Rakshanda Jalil's debut collection of short stories, Release and other short stories, is an eye opener about the urban middle-class Muslim in India's cities and towns. Fiona Fernandez directs three questions at the author
After penning the last short story in this book, did you sense a feeling a self-realisation at some level? What thoughts crossed your mind?
The stories were written over a span of almost 18 years; the first one being written in 1993. The sequence is not as it appears in the collection. So, no, I cannot say I felt a sense of accomplishment or self-realisation, as you call it, when I lay my pen down. Maybe that is because it was such a long drawn-out process or it could be because this is a collection of short stories and not a novel. Maybe a longer work such as novel might elicit such a reaction from the writer. I can only say that, having, written and published this collection, I have, in a manner of speaking, "tasted blood"! I want to write more fiction in the years ahead. I have written and published over 15 books -- some have been translations, others edited volumes, some are academic, some non-academic. But the satisfaction that comes from creative writing is unique.
Release and Other Stories, Rakshanda Jalil, HarperCollins India, Rs
299. Available at leading bookstores
What, according to you, is the one factor that divides the lives of ghettoised Muslims with the mainstream ones?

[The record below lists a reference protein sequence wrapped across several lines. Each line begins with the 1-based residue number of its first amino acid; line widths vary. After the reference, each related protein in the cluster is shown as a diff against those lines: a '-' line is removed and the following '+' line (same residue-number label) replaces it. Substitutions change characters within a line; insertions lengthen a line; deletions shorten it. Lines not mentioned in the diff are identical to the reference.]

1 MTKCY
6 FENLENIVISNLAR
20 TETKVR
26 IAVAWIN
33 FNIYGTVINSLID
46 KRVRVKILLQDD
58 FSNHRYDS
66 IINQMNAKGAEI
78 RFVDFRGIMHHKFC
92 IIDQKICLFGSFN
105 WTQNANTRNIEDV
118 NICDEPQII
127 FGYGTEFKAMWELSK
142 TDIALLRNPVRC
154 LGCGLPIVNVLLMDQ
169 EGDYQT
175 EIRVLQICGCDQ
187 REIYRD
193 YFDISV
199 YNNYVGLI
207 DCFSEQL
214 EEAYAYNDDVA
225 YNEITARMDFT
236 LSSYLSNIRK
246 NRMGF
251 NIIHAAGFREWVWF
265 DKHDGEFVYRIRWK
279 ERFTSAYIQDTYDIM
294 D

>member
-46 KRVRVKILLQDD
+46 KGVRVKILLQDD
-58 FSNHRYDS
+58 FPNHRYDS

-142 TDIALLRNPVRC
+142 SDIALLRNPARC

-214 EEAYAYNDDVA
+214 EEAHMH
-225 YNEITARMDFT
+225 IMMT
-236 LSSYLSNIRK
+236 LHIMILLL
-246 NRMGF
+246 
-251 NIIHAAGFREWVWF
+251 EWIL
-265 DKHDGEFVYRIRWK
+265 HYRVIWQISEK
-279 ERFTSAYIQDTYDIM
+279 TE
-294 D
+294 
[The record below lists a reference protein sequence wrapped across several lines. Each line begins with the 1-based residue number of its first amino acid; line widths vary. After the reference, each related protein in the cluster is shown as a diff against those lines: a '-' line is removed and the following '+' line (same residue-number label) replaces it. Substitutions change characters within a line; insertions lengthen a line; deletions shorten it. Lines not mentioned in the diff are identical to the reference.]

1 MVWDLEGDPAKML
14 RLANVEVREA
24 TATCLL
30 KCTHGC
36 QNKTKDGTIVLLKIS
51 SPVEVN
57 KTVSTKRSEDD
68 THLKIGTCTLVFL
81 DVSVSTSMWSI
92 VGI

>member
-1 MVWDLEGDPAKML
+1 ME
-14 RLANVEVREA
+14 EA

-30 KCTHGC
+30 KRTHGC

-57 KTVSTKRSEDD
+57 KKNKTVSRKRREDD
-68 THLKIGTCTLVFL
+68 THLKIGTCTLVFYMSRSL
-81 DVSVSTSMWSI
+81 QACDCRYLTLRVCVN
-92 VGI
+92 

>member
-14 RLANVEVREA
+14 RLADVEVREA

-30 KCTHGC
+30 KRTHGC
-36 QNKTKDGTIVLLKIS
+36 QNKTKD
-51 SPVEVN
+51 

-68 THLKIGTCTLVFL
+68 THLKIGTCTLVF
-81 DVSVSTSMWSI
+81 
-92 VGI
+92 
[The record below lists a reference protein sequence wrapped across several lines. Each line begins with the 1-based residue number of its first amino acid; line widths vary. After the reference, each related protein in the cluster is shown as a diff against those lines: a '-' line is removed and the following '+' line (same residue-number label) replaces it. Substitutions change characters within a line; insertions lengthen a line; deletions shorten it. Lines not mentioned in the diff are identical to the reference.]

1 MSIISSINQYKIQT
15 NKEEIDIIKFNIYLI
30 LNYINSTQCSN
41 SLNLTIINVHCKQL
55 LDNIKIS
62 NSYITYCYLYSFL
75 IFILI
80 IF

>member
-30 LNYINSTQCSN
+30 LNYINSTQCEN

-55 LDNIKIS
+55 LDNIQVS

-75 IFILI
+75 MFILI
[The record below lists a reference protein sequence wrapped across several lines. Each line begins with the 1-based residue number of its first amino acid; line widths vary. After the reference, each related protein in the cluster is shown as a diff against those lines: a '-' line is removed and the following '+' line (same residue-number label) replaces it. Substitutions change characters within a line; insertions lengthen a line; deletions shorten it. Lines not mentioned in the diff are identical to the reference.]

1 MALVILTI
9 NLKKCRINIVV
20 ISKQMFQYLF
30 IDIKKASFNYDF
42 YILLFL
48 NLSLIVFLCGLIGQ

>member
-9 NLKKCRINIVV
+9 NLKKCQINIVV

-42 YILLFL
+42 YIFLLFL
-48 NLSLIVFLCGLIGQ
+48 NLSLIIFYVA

In one word, I think it is education. In the context of present-day India and the Indian Muslims, education is the only key that can open doors. The Sachar Committee Report highlighted this fact in bare, black and white statistics. It is not money or privilege; it is education, pure and simple, that is the most pressing need of the Indian Muslims. Education, in turn, brings changes that mean inclusion, growth and development that can bring Muslims (or for that matter any marginalised community) into the mainstream. Ghettoisation in the context of Muslims is due to a combination of social and economic factors. Education lessens ways of exclusion and brings a certain parity.
How differently does an Indian Muslim of today address day-to-day issues than he/she did 10-20
I think it is important to remember that there was hardly any Muslim middle class in the years after independence. The last few decades have seen the rise of the Muslim middle class and it is this class that interests me. I have written about them because they are the silent majority. People want to talk only of a certain sort of Muslim, one who "fits the bill", the stereotype. Through this collection, I am trying to say the ordinary, middle-class Muslim, is like the rest of urban, middle class India. His concerns are the same as any one else's. Yes, he/she has another layer of identity -- that of being Indian and Muslim in no particular order -- but there is no difference in the way he/she addresses day-to-day issues. How can there be?
About the author
Rakshanda Jalil is Senior Associate Fellow & Associate Editor at Social Change Council for Social Development. She runs an organisation, Hindustani Awaz devoted to the popularisation of Hindi-Urdu literature and culture. An author of over 15 books, she also edited Neither Night Nor Day (2007) which was a selection of short stories by Pakistani women.
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